month, a nearly all-White jury found Kyle Rittenhouse not guilty of
murdering two White men - Joseph Rosenbaum and Anthony Huber - at a
Black Lives Matter protest in Kenosha, Wis., in the summer of 2020.
Rittenhouse killed these men and injured a third as they protested
the police shooting of a Black man named Jacob Blake.
his first post-verdict interview on Fox
with Tucker Carlson (Carlson has a sympathetic documentary on
Rittenhouse forthcoming), Rittenhouse said he is not a racist and in
fact supports the Black Lives Matter movement. He also claimed he was
tricked into posing for a photo with the Proud
a far-right militant organization, and flashing a hand signal favored
among white supremacists. Conservatives -
including Carlson - have argued further
that Rittenhouse cannot be a white supremacist because the people he
killed were White.
here’s the thing. White supremacists have long singled out
White allies of civil rights and racial justice movements - and the
state has failed to defend them when they’ve sided with Black
the 1870 lynching of William Luke, an Irish immigrant and Methodist
pastor from Ontario, who helped found Talladega College in Alabama to
educate freed Black people. Luke, who also taught at the college,
broke the rules of White Southern society in more ways than one. In
addition to supporting Black education, he advocated for equal pay
for Black railroad workers and taught that Black women and White
women were equal before God. For a time, he lived with a Black
family, a violation of Southern anti-miscegenation codes.
Luke sold pistols to Black people seeking protection from White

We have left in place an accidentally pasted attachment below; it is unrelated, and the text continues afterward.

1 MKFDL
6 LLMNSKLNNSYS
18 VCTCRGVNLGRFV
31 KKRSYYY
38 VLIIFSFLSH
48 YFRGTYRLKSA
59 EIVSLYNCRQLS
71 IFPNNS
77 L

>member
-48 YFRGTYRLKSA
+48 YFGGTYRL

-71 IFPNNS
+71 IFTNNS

violence. Black men patrolled the streets in response to the beating
of a Black man by a gang of White men, and shots were exchanged.
White people spread rumors of Black insurrection - the greatest fear
for White Southerners - and accused Northerners and Republicans of
Ku Klux Klan threatened Luke and planned his assassination. Then,
when authorities assisted by a posse of White citizens arrested him
and four Black men, the Klan removed them from the sheriff’s
custody and lynched
According to newspaper reports at the time, the sheriff and his
deputies were overpowered by the armed and disguised Klansmen and had
no choice but to surrender them to the mob.
they hanged him, Luke wrote a letter to his wife in Canada telling
her: “I die tonight. It has been determined by those who think
that I deserve it. God only knows I feel myself entirely innocent of
the charge. I have only sought to educate the negro.” A grand
jury refused to indict the White men accused of murdering Luke,
despite 800 pages of evidence and testimony from 140 witnesses.
Alabama Gov. William Hugh Smith failed to understand that local
officials were unable and unwilling to stop Klan violence and were
complicit, and federal troops rarely did anything to intervene.
later, when White activists mobilized to support Black civil rights
activists, they faced similar violent retributions. Jean
her husband, Robert, a White Lutheran minister, supported the
Montgomery bus boycott in Alabama in 1955 and befriended Rosa Parks,
who used a room in the Rev. Graetz’s Trinity Lutheran Church to
hold meetings of the local
As Robert Graetz preached
in support of
the boycott from the pulpit of his all-Black church, Jean Graetz
helped organize the boycott, arranged child care for participants,
made lunches and arranged media interviews for boycott leaders. The
Graetz couple also stored cars on their property provided by other
supporters, organized carpools, drove
Black residents to
and from work and helped fundraise for the effort.
Graetz family received death threats and found their tires slashed